Young people identifying as LGBTQ are often at high risk for homelessness. They're more likely to be kicked out of family homes, or run away from them, leaving them at high risk of being exploited, using drugs or other forms of harm.
The Detroit News reports the Ruth Ellis Center will address the problem with the construction of 43 supportive housing units on Clairmount near Woodward.
Thirty-four of the units will be offered supported by vouchers that will cover most, if not all, of their expense. Eight units will be offered at low-cost. The final unit will be home to a live-in peer support specialist.
The residents will have more than a roof over their head. A range of resources will be offered, including a live-in peer specialist, a health and wellness center, two case managers and a behavioral health specialist, said Jerry Peterson, executive director of the Ruth Ellis Center. Primary care doctors will be available as well as addiction and mental health counseling.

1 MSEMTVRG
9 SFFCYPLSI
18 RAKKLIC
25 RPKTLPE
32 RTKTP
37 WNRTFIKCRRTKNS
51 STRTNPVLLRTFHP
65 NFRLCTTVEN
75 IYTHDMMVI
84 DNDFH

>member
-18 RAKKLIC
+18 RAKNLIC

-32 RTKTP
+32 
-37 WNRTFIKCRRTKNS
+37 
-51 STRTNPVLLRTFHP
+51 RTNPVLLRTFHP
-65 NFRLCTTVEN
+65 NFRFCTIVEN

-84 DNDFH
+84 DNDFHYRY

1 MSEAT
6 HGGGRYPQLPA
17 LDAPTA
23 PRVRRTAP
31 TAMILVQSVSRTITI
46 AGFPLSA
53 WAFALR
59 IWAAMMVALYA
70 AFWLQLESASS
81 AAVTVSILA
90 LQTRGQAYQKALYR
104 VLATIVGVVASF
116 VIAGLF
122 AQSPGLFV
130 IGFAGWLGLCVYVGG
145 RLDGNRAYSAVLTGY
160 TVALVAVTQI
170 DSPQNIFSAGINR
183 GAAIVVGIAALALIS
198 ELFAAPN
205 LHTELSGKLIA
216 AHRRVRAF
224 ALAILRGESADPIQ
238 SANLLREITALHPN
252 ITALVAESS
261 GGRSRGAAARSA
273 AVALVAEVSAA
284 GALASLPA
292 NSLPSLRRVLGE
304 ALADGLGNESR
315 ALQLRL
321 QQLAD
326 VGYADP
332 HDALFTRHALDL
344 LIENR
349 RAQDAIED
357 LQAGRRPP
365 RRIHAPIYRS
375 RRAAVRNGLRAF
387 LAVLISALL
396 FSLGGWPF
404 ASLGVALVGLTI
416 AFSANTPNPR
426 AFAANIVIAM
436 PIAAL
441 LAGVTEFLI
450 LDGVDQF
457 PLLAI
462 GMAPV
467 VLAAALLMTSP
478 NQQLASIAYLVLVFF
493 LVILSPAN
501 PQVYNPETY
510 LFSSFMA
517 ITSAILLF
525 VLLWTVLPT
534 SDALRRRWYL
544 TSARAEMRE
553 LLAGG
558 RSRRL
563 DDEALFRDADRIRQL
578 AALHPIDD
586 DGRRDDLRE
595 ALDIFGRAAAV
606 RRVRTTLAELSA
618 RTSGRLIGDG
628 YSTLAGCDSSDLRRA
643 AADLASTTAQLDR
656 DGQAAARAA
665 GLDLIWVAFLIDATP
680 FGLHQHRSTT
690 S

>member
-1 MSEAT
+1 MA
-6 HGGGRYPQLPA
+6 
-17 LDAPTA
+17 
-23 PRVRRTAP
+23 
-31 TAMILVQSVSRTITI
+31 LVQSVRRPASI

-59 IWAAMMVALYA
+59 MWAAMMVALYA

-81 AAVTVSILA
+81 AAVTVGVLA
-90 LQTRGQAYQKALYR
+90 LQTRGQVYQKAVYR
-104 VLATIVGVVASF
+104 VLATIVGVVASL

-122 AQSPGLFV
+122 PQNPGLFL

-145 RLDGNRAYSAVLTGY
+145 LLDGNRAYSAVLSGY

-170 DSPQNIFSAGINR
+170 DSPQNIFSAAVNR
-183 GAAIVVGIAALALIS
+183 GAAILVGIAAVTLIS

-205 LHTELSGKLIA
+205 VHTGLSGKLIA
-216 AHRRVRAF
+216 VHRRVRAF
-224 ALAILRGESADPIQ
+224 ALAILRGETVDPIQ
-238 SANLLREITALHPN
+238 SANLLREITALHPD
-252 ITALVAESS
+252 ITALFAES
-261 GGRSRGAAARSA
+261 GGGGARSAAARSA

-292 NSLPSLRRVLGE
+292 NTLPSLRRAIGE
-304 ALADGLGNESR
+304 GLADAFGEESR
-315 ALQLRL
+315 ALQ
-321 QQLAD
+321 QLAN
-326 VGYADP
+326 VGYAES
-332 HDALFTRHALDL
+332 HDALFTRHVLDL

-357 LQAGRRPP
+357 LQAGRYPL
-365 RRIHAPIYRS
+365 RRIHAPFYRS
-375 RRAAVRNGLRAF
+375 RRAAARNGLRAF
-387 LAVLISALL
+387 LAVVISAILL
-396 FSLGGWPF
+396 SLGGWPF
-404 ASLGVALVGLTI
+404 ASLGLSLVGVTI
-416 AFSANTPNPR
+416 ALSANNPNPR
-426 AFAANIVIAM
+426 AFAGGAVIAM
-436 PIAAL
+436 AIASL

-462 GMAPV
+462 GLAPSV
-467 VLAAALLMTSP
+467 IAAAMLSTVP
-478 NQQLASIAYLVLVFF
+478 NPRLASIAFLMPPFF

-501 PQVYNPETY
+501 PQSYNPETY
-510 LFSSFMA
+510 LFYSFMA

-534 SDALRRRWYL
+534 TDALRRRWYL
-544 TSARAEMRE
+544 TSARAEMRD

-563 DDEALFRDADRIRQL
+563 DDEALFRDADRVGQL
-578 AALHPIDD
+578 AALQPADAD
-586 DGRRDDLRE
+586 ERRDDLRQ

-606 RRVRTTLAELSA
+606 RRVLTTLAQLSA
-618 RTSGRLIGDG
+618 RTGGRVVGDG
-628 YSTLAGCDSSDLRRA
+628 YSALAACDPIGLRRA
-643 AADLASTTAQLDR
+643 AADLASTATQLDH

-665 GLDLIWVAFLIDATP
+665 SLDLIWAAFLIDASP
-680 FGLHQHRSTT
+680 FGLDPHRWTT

The target audience for the building is LGBT people from 18 to 25 years of age, Peterson said, “with a special emphasis on providing stable housing for transgender women of color.”
The Ruth Ellis Center, which provides services for LGBTQ youth, will collaborate with Full Circle Communities, "a non-profit developer out of Chicago and represents a movement toward offering a vulnerable community housing before tackling other issues that can lead to homelessness."
So-called "housing first" policy seeks to put a roof over vulnerable populations' heads, and then address their related issues.
The total cost of the project will be about $15 million.